Counseling – … , there is a correct counseling technique which is worth learning. … There are several ways in which a consultant can help: 1. By assisting one to formulate clearly the problem to deliberate upon .. 2. When the problem concerns relations with other individuals … by helping one to see that due consideration is given to their points of view. 3. By directing attention to the inevitable consequences of the various possible choices and by illustrating how certainly the law of cause and effect is likely to respond to one’s actions. 4. By assisting the enquirer in finding the correct interpretations of the impressions and indications that he has received from unconscious and especially superconscious urges and intuitions. .. The method of consultation can be employed very simply, in the form of dialogue.

Collective Deliberation – The first rule is to reduce to a minimum the number of those who are to have a hand in the decisions. … Another rule is to put time limits on both discussion and decision. A third, and important, rule demands that those who make the decisions assume all responsibility for them, as a group no less than as individuals.

Individual Differences – The indecisives, who represent a minority, call for a different approach. They must be faced with the necessity for making decisions. They must learn to do so by seizing opportunities “on the fly,” at the right moment. There is an Oriental maxim that has significance for both types: “One cannot mount a camel that has not yet arrived, or one that has already departed”. We can distinguish two different causes, or groups of causes, of indecision. One, which may be considered “constitutions.” occurs in introverted types who indulge in excessive and sterile self-analysis. They often have an intense sense of inferiority. … Other causes of indecision are conflicts between unconscious and conscious motives, fear of making a mistake and unwillingness to assume responsibility. .. Indecisives must clearly recognize that to decide is inevitable. … , not to decide is in itself a decision, and may well be the worst one! They have to develop the courage to make mistakes.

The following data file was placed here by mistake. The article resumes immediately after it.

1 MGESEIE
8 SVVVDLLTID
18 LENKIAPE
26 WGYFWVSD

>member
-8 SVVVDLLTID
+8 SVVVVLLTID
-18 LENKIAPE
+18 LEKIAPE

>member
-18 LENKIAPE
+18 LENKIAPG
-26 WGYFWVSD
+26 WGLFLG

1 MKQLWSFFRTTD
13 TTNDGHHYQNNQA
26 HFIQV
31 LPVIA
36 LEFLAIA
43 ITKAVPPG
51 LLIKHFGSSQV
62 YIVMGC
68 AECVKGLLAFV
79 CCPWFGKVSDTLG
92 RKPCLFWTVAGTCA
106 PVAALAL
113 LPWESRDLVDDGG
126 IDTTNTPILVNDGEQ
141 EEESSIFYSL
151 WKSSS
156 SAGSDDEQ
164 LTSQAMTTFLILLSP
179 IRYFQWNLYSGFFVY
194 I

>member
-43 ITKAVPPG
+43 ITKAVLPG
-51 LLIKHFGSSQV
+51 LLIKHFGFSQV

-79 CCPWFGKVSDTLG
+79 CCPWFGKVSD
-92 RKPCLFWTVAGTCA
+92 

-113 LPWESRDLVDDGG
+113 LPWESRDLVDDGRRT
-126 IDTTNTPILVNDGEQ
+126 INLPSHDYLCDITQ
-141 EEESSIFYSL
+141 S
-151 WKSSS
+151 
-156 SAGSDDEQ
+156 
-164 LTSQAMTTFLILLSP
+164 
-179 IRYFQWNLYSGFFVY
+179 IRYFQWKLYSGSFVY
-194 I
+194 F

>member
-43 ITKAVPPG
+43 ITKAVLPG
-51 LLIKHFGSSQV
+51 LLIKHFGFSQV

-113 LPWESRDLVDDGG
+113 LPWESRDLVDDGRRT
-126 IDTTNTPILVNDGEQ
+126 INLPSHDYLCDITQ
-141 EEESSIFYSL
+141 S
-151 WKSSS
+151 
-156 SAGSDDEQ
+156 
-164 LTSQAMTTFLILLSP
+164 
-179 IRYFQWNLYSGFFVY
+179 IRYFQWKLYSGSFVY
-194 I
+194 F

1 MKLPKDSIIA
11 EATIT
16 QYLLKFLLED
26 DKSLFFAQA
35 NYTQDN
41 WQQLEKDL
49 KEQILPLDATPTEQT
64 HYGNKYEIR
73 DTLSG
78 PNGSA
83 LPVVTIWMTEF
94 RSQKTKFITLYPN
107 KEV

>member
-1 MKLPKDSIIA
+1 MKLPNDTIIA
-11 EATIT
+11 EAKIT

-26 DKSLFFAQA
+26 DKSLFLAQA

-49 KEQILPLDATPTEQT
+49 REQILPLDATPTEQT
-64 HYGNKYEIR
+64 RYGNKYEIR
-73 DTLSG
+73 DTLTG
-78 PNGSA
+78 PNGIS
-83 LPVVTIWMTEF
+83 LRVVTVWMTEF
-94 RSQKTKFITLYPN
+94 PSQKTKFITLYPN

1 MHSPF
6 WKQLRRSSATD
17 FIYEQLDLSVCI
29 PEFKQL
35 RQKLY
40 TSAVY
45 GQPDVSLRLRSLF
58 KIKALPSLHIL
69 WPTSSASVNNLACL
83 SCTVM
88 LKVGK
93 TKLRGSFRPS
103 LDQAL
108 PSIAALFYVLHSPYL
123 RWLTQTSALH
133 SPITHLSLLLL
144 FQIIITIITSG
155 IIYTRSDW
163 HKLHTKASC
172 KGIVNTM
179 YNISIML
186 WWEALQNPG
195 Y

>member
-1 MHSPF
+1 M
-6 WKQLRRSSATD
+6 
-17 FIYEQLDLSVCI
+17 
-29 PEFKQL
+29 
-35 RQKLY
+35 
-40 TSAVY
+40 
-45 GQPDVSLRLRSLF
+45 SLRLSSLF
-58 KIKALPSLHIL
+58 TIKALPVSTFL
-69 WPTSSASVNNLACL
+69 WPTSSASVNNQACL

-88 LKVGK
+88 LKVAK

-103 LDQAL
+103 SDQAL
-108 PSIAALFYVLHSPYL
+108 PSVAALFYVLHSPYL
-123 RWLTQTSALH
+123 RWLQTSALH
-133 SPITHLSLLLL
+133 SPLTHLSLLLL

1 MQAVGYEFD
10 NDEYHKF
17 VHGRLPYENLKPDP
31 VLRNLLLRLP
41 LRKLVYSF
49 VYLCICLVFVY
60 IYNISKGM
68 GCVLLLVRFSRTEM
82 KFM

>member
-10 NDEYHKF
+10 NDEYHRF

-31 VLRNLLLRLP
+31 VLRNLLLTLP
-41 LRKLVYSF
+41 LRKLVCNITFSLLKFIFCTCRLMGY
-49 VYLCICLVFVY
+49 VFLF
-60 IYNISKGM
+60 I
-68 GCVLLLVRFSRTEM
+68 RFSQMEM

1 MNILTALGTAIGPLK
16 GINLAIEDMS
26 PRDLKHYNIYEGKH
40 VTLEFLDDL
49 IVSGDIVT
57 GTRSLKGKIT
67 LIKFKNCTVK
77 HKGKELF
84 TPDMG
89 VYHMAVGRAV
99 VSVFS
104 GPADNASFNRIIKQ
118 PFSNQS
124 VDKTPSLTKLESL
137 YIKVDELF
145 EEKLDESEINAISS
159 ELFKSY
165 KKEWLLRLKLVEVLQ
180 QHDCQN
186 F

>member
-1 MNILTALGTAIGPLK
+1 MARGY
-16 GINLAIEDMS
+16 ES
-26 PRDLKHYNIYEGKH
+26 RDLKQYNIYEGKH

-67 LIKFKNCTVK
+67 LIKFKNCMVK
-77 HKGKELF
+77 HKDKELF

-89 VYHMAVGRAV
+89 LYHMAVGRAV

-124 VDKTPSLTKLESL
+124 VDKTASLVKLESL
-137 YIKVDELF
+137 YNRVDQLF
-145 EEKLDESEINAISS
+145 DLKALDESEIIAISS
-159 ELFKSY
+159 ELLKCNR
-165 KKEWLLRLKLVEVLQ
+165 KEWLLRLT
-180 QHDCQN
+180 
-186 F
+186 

Choice – Decision

The following is from The Act of Will, Chapter 13, pages 151-169

In the matter of making choices, it is essential to recognize that there usually are a few basic choices that enter into the many specific choices. A specific fundamental one is the choice between the past and the future. We are in a period of drastic change and rapid renewal; many old forms do not work any more. The old ways of life prove increasingly inadequate to meet present needs. Therefore it is vain to remain attached to them and to delude ourselves by thinking that we can preserve them intact. On the other hand, the new is not to be chosen in a hurry and without discernment. At present we are witnessing violent, excessive, and ill-considered attempts to change everything at once

Affirmation – Command

The following is from The Act of Will, Chapter 14, pages 170-177

… first step of achievement stage … certainty … the synthesis of two inner attitudes: faith and conviction. True faith is by nature intuitive; it perceives the reality of what is not evident, not manifested, and accepts it. According to Saint Paul’s definition, it is the “substance of things hoped for, the evidence of things not seen.” Faith leading to a sense of certainty requires primarily faith in oneself, that is, in the real Self, in what we are essentially.

The Techniques of Affirmation

1. The use of “words of power.” … can be said only inwardly, but are more effective if pronounced aloud

2. The use of images. … One can use the image, or vision, of what is wanted as if it were already accomplished … Or one can use an image that is the symbol of what we will to realize.

3. Assuming physical attitudes. That is, making gestures, performing acts, which either directly or symbolically express what is to be achieved.

4. Repetition. … The required number of repetitions depends on the importance of the aim, the difficulty of its attainment, and the time needed for the process of manifestation. … The technique of repetition can be employed in a variety of ways: a) Repetition at definite times of the same words or phrases, or repeated use of the same images, b) Series of repetitions at more or less long intervals. c) Repetition with variations of form. This method avoids the drawback of the repetitions becoming routine and mechanical. Variations revive interest and stimulate imagination.